Seven days of TV viewing
Spielberg’s latest coldblooded beastie exploit is one of the most expensive ever made but well worth a look, writes Megan Lehmann
STEVEN Spielberg was at the zoo with his youngest child when he conceived a scene that captures the colossal grandeur of the megabucks new television show Terra Nova.
In the two-hour premiere, a little girl in the prehistoric colony of Terra Nova offers tree leaves to a long-necked brachiosaurus over a giant security fence, an image inspired by watching some kids feeding the giraffes.
‘‘ He remembered it as such a perfect family image and it just captures the wonder of the show,’’ says fellow executive producer Brannon Braga.
‘‘ It’s those kind of ideas that give it that Spielberg touch.’’
‘‘ Spielbergian’’ is one word to describe the time-travel drama, about a family from the year 2149 whisked 85 million years into the past to help restart humanity.
With the budget for the pilot estimated at $ 16 million, and CGI dinosaurs stomping and chomping through every episode, it’s also the most ambitious, challenging and expensive television series ever made.
‘‘ We can guarantee you will not have seen anything like this on TV,’’ star Jason O’Mara says.
And this grandiose adventure is filmed entirely in Australia.
The main cast is largely American and British, but the majority of the 300 crew members are home-grown, as are the hundreds of extras.
The set, which includes a football field-sized settlement built inside 6m-high walls armed with dinosaur-repelling ray guns, is hidden away in the Gold Coast hinterland, near a tiny town called Bonogin.
A year ago, it was a cow paddock. Now this picturesque clearing, ringed by towering eucalypts, is home to the residents of an experimental colony called Terra Nova.
The Shannon family is part of the 10th pilgrimage of pioneers sent from the toxic disaster zone of the 22nd century, where pollution and overpopulation threaten mankind with extinction, after a coalition of scientists stumbles upon a time portal into the past.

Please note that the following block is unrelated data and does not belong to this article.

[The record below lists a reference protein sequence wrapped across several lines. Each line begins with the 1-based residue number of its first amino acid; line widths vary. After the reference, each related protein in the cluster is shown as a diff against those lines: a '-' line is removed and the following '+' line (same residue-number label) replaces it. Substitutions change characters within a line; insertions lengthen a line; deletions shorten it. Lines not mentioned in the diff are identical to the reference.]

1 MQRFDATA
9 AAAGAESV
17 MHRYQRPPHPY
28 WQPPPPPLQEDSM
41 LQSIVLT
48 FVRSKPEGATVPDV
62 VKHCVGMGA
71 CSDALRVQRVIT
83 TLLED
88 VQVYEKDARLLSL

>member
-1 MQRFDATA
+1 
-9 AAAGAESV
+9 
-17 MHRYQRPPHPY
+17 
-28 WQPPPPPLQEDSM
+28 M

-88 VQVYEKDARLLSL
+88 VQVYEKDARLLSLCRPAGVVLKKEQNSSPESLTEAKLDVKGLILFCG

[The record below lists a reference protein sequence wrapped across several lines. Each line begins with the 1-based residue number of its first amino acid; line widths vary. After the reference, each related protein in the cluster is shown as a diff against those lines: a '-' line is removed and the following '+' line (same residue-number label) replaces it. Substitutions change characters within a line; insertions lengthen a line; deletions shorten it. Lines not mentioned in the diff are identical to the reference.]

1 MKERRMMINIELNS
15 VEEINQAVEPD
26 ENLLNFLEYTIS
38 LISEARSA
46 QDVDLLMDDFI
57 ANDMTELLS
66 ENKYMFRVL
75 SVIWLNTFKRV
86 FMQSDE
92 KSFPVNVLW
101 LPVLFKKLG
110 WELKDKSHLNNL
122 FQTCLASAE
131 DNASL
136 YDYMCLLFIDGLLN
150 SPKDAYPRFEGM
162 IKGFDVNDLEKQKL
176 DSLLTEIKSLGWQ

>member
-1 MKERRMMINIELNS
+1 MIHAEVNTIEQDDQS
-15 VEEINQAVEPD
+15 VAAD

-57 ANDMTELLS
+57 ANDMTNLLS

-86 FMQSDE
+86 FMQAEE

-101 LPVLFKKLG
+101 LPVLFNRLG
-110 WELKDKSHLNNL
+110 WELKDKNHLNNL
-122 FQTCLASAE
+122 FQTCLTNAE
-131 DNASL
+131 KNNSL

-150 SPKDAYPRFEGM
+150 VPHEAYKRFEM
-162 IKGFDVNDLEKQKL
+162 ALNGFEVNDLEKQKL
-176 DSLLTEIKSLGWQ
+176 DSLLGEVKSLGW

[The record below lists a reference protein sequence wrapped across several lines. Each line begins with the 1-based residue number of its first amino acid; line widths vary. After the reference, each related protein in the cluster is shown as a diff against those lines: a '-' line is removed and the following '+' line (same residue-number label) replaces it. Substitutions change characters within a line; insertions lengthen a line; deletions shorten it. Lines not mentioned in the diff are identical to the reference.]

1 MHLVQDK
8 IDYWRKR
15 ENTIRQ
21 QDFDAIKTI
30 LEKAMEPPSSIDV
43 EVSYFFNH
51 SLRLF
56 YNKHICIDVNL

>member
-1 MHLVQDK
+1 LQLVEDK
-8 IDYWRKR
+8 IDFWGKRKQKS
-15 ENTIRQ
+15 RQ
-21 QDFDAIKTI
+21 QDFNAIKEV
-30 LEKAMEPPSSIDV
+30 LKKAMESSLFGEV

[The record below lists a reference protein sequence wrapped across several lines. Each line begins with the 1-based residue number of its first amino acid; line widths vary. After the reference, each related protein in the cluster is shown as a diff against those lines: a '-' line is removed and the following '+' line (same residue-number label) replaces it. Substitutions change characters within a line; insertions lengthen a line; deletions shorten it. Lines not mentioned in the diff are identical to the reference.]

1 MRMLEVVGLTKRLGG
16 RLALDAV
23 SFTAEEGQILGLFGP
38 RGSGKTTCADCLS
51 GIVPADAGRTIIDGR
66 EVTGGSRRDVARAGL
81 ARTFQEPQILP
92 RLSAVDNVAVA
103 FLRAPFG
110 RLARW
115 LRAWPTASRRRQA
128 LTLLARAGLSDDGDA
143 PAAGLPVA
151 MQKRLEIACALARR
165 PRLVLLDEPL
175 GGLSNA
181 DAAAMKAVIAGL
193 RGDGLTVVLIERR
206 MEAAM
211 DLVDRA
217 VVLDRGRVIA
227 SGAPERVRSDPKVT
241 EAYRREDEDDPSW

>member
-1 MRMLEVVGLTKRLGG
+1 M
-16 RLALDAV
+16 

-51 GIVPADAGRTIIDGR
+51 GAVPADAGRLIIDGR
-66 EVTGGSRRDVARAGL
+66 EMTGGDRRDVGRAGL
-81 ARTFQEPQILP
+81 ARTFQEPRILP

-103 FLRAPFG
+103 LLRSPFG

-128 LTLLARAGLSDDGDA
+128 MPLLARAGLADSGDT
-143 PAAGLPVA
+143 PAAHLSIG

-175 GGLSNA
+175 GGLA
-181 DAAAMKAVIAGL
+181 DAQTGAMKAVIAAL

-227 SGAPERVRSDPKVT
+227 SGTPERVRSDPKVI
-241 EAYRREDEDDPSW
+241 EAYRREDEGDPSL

In the US, it’s been variously described as ‘‘ Land of the Lost meets Little House on the Prairie’’ and ‘‘ Swiss Family Robinson with dinosaurs’’.
Irish actor O’Mara ( who has time-travelled before, in the shortlived US remake of Life on Mars) plays the father, an ex-cop who, at the last minute, joins his surgeon wife Elisabeth ( Shelley Conn), and their three children as they journey through the portal into a prehistoric past.
Londoner Naomi Scott plays the bookish teenager Maddy, and a young Australian newcomer named Alana Mansour plays seven-year-old Zoe.
Canadian Landon Liboiron is their older brother Josh, who quickly asserts his independence by venturing OTG ( outside the gates) with a bunch of the cool kids. Big mistake.
‘‘ We call it a slasher,’’ says resident dinosaur nerd O’Mara of the vicious beastie that subsequently terrorises the teens.
‘‘ It’s actually an acceraptor, a kind of hybrid raptor/ stegosaurus with a whipping tail.’’
A Los Angeles-based team of special effects wizards has been busy creating incredibly lifelike Cretaceous-era creatures, which series director Jon Cassar ( 24) downloads to his iPad so he can show the cast exactly what they’re up against.
‘‘ They keep throwing the dinosaurs at us and I’m so pleased about that,’’ says Avatar star Stephen Lang, who plays leader of the colony, Commander Nathaniel Taylor. ‘‘ Because it really is all about the dinosaurs. It’s always about the dinosaurs.’’
Spielberg has yet to set foot on the set, but he is involved in everything from casting to script revisions.
‘‘ I think of Steven as the Wizard of Oz, he wielded a lot more power behind the curtain than when he came out,’’ Lang says.